‘We need to talk.’Those four words from a child’s teacher can strike fear in the heart of any parent. No one likes to learn that their kid’s behavior is causing issues in class. But if you go into the conversation with the right mindset – and a commitment to work together – everybody can come out a winner.
Here’s what you should do before, during, and after you sit down with your child’s teacher.
Child development doesn’t take place in a vacuum, according to the late psychologist Uri Brofenbrenner. It relies on a complex network of relationships with multiple caregivers: parents, grandparents, teachers, coaches, etc.
Kids benefit when their caregivers act as a team, supporting and respecting each other. On the flip side, when parents, teachers and other caregivers butt heads, it can actually hold your child back.
Let’s call this Uri’s law: the more you work with your child’s teacher and not against each other, the better off your kid will be.
Assuming you know ahead of time, let your child know about the meeting. That will give them a chance to voice any concerns they may have. Ask open-ended questions to get a better understanding of what might be going on. For example:
How are you feeling about school lately?How are you getting along with your classmates?Do you feel like you’re getting the help you need at school?
Make a list of questions you’d like to ask your child’s teacher. Also, think about any useful information you can share about what’s going on at home, or strategies you use to handle any behavioral issues.
The goal is to achieve a consistent response to challenging behaviors at school and home, to give you the best chance of seeing positive results.
You’ve got the right mindset and you’ve got a plan. What about the meeting itself? Here are 4 tips for how to have a constructive conversation.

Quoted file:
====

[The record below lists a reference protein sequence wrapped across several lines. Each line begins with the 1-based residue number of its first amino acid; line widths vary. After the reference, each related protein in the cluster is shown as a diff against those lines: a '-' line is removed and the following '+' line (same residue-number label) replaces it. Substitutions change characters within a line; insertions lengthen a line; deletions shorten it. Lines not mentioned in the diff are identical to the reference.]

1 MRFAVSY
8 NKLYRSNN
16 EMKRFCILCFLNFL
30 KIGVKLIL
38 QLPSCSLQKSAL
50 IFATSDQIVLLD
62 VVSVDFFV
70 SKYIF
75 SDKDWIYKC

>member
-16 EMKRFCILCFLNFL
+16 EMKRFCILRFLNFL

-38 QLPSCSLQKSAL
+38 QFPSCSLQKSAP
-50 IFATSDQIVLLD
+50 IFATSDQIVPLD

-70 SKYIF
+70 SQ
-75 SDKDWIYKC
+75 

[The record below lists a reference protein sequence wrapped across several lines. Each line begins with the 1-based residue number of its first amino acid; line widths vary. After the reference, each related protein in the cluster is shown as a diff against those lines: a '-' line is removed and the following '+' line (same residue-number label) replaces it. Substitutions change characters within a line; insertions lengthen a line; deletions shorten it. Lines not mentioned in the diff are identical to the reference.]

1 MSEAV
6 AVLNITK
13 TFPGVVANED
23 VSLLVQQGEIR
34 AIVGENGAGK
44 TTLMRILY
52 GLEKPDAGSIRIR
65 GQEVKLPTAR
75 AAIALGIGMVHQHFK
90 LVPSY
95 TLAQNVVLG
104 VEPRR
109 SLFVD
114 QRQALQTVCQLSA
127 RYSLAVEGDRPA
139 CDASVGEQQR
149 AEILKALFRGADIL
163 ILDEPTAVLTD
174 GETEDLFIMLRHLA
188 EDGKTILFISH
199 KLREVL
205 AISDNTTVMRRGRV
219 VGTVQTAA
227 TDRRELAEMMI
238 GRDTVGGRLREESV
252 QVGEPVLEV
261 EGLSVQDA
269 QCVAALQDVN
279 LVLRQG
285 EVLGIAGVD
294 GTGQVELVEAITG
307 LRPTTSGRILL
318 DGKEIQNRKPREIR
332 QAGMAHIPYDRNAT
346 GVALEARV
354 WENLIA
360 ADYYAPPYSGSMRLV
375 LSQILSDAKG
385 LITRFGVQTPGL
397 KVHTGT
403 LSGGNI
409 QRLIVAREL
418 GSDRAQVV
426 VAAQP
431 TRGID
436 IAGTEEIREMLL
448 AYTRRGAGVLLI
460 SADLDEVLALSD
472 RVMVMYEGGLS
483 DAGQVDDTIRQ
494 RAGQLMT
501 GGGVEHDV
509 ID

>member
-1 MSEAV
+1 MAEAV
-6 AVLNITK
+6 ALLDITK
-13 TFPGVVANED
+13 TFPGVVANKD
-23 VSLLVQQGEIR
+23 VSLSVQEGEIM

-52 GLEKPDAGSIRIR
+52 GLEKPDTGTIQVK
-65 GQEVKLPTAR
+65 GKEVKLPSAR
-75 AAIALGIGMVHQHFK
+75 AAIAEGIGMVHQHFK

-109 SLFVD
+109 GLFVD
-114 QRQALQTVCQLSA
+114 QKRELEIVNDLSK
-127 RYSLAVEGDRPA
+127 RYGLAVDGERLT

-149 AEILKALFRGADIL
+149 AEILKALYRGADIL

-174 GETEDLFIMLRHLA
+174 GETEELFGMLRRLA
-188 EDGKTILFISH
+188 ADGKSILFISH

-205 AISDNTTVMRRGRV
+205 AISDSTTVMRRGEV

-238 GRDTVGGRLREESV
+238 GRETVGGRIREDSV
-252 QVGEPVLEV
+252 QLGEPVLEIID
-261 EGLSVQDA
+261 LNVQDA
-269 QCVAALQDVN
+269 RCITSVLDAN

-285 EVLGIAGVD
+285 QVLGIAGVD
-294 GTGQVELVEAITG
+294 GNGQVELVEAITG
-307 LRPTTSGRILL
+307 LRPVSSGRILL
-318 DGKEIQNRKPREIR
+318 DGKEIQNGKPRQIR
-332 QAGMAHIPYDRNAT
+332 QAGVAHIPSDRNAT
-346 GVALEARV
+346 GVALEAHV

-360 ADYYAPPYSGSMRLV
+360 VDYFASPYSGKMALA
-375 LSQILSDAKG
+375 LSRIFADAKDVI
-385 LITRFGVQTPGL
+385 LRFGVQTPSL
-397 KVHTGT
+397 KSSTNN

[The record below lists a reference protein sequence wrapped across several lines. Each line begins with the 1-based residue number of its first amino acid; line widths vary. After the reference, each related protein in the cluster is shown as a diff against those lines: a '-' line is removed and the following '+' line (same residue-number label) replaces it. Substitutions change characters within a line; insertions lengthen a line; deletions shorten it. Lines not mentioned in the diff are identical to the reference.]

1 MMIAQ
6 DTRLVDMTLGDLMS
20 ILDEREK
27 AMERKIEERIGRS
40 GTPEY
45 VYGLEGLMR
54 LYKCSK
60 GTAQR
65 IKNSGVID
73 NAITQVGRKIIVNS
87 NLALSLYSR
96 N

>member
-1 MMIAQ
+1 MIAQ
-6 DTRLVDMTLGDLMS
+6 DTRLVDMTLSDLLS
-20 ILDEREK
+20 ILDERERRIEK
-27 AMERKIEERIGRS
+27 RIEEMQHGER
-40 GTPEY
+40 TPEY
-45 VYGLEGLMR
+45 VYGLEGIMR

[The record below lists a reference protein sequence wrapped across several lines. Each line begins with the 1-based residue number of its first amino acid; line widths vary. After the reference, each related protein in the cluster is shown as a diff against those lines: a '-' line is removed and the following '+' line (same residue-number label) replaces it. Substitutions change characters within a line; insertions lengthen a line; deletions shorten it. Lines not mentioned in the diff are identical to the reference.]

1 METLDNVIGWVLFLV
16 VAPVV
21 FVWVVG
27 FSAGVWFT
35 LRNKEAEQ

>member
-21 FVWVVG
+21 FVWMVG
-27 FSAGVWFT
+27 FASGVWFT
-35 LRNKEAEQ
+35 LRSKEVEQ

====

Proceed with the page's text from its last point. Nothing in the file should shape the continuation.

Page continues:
If your child’s behavior is causing challenges, it’s normal to be concerned. But remember Uri’s law: their teacher is not the enemy. Chances are you both want the same thing – form a team for your child’s sake.
Most teachers are underpaid, under-resourced and tasked with the all-but-impossible challenge of accommodating two dozen or more kids and their parents. All of which is to say, treating your child’s teacher with a bit of respect will go a long way.
Here are a few specific ways you can do just that:
Some parents’ first impulse is to look for someone to blame – the teacher, the school, a classmate… it’s understandable but misguided.
Resist the urge to make excuses for your child’s behavior or point fingers. It’s counterproductive. Besides, chances are very slim your child’s teacher is making it all up.
Your goal should be to walk out of that meeting with an action plan to help your child thrive at school. Keep the conversation focused on your child and how you and their teacher can work together to help them succeed.
Be sure to mention any concerns you have about your child’s well-being. If you’ve noticed any behavioral issues at home, let their teacher know.
Also include any relevant information about the child’s home life. Are there any medical conditions, emotional issues, or life changes (such as a divorce or a recent move) that could be affecting their behavior.
Your next steps are just as important as the initial conversation. Here’s what you should do after you and your child’s teacher sit down together:
You should leave the meeting with a set of goals for your child and agreed-upon action steps you can take to help your child meet them.
Schedule a follow-up meeting a week or so after you’ve put your plan into action, so you and the teacher can review your child’s progress and make any changes as needed.
Hearing that your child is struggling in class is never fun. But hang in there. With the right mindset, the right plan and the right follow-up, you and your child’s teacher can set them on a path to success.
Learn how to master kick-ass parenting strategies by getting started with Family Man. It’s an interactive parenting video series that's expert-backed and funded by Movember.
If research is your thing take a closer look at the evidence behind Family Man.
Or learn more before diving in.